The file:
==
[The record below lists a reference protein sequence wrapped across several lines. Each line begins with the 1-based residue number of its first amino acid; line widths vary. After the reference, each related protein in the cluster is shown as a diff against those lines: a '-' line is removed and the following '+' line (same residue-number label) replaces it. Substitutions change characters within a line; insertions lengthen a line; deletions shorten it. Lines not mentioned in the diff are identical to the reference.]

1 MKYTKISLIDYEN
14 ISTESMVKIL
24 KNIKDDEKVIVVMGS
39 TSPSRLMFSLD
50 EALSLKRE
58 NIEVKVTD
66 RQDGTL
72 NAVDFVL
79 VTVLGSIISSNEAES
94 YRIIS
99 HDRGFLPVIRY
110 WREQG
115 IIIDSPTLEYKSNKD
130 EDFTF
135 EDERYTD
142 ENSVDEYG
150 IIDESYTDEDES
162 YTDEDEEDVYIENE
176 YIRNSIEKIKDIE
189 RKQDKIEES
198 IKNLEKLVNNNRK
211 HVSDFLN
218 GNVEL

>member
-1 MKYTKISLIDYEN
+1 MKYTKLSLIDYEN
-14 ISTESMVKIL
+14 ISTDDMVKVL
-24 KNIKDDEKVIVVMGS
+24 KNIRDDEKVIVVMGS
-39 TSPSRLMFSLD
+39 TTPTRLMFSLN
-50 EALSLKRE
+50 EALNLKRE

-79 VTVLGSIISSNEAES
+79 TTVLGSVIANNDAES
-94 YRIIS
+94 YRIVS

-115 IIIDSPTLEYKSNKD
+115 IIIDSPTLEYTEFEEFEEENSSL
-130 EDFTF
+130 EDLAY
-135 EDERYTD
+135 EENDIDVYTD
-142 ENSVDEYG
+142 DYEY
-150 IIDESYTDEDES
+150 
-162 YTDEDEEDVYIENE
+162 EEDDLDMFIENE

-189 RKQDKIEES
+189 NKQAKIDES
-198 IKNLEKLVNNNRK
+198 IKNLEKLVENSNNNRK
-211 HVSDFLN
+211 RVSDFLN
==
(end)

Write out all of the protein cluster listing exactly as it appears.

[The record below lists a reference protein sequence wrapped across several lines. Each line begins with the 1-based residue number of its first amino acid; line widths vary. After the reference, each related protein in the cluster is shown as a diff against those lines: a '-' line is removed and the following '+' line (same residue-number label) replaces it. Substitutions change characters within a line; insertions lengthen a line; deletions shorten it. Lines not mentioned in the diff are identical to the reference.]

1 MKYTKISLIDYEN
14 ISTESMVKIL
24 KNIKDDEKVIVVMGS
39 TSPSRLMFSLD
50 EALSLKRE
58 NIEVKVTD
66 RQDGTL
72 NAVDFVL
79 VTVLGSIISSNEAES
94 YRIIS
99 HDRGFLPVIRY
110 WREQG
115 IIIDSPTLEYKSNKD
130 EDFTF
135 EDERYTD
142 ENSVDEYG
150 IIDESYTDEDES
162 YTDEDEEDVYIENE
176 YIRNSIEKIKDIE
189 RKQDKIEES
198 IKNLEKLVNNNRK
211 HVSDFLN
218 GNVEL

>member
-1 MKYTKISLIDYEN
+1 MKYTKLSLIDYEN
-14 ISTESMVKIL
+14 ISTDDMVKVL
-24 KNIKDDEKVIVVMGS
+24 KNIRDDEKVIVVMGS
-39 TSPSRLMFSLD
+39 TTPTRLMFSLN
-50 EALSLKRE
+50 EALNLKRE

-79 VTVLGSIISSNEAES
+79 TTVLGSVIANNDAES
-94 YRIIS
+94 YRIVS

-115 IIIDSPTLEYKSNKD
+115 IIIDSPTLEYTEFEEFEEENSSL
-130 EDFTF
+130 EDLAY
-135 EDERYTD
+135 EENDIDVYTD
-142 ENSVDEYG
+142 DYEY
-150 IIDESYTDEDES
+150 
-162 YTDEDEEDVYIENE
+162 EEDDLDMFIENE

-189 RKQDKIEES
+189 NKQAKIDES
-198 IKNLEKLVNNNRK
+198 IKNLEKLVENSNNNRK
-211 HVSDFLN
+211 RVSDFLN